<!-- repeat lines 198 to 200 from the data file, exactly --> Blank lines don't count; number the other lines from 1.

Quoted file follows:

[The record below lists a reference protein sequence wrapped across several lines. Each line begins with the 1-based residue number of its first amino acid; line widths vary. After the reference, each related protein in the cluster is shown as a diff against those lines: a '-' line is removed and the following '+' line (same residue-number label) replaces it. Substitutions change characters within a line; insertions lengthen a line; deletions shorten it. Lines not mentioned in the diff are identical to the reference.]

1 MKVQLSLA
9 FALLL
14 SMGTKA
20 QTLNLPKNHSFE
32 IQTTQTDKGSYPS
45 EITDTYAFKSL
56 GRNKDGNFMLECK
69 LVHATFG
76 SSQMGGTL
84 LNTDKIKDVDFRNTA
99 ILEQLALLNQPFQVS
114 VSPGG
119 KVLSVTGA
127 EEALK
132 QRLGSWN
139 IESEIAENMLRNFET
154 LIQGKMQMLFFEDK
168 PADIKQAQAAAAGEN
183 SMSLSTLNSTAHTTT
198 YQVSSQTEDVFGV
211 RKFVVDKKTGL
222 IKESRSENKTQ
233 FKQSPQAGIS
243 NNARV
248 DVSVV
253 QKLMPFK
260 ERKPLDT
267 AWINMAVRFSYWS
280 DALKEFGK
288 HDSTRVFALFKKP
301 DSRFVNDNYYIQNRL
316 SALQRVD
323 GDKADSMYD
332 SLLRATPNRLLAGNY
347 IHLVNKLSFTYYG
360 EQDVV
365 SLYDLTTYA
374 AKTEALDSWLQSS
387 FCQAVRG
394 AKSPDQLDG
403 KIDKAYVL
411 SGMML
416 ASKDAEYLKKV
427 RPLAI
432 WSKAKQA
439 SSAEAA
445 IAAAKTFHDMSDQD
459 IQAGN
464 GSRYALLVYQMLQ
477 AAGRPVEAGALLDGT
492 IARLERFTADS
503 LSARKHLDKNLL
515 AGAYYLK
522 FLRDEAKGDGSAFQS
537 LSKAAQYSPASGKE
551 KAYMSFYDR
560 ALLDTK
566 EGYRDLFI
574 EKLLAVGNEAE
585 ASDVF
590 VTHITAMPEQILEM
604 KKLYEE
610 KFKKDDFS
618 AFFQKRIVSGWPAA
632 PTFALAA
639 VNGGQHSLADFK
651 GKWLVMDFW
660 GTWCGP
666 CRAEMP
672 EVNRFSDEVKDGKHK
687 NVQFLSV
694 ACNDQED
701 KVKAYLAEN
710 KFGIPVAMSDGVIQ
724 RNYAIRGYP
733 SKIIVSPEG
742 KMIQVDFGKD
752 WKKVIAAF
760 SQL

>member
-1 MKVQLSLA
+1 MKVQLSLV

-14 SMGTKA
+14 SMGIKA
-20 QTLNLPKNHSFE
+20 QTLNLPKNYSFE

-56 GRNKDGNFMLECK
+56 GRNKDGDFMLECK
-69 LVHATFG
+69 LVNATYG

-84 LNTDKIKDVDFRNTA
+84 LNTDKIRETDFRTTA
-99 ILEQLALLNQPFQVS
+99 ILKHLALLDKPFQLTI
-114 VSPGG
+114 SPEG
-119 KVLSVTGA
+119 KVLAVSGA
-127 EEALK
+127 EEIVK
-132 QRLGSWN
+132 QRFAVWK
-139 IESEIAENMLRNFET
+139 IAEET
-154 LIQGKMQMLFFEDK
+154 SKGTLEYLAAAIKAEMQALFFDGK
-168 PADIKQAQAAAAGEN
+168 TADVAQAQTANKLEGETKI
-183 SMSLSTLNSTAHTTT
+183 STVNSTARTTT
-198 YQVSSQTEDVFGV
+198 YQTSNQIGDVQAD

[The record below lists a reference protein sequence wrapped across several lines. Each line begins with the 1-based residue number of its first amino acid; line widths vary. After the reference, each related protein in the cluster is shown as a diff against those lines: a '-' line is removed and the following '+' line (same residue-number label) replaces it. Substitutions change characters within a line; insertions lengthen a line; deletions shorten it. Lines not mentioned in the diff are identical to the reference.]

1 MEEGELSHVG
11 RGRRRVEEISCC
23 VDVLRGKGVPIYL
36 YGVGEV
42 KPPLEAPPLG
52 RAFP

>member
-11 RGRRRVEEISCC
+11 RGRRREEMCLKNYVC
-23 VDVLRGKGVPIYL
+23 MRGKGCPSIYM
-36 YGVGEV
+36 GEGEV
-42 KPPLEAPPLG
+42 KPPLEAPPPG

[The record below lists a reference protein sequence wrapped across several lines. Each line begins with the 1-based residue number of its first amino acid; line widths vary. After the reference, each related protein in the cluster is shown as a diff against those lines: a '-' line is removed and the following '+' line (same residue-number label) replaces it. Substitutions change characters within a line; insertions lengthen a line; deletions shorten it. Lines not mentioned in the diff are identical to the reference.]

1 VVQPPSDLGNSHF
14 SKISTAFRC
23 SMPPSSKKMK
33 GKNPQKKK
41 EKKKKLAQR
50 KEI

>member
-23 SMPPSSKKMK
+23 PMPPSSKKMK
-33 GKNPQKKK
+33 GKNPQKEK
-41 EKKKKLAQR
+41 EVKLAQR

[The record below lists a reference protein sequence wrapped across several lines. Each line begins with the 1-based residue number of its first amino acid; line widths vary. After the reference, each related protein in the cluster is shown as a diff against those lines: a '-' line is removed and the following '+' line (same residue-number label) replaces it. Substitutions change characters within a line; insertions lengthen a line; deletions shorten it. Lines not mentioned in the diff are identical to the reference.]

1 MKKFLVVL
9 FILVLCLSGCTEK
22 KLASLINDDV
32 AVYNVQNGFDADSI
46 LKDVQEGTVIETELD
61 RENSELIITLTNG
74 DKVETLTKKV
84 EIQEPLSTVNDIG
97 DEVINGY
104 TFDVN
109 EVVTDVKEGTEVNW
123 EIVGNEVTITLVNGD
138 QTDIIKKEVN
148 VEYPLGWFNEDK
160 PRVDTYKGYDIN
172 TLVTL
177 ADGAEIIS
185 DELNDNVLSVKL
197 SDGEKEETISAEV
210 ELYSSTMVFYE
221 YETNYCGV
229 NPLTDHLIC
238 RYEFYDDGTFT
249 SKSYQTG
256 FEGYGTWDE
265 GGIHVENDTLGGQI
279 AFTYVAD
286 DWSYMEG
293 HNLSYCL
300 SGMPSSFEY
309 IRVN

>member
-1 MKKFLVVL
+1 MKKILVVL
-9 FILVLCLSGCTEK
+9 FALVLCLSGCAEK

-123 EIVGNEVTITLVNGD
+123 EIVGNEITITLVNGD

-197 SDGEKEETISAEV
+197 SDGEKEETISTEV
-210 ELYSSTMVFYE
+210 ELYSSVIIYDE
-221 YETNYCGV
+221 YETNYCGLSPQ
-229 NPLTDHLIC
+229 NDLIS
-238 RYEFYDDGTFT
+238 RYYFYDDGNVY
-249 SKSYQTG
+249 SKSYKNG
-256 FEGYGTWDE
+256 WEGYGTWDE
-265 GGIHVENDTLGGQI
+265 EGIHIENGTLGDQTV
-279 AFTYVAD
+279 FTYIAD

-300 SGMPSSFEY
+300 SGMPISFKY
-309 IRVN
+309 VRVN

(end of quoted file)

+265 EGIHIENGTLGDQTV
-279 AFTYVAD
+279 FTYIAD